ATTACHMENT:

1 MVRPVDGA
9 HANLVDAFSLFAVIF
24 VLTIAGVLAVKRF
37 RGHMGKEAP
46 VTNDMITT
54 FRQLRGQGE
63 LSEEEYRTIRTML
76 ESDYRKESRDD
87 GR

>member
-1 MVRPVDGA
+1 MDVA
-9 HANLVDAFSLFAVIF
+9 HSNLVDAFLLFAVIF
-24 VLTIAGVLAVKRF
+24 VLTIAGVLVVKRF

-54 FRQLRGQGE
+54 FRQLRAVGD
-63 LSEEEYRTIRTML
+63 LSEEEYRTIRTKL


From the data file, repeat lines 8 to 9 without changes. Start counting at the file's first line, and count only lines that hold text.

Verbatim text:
76 ESDYRKESRDD
87 GR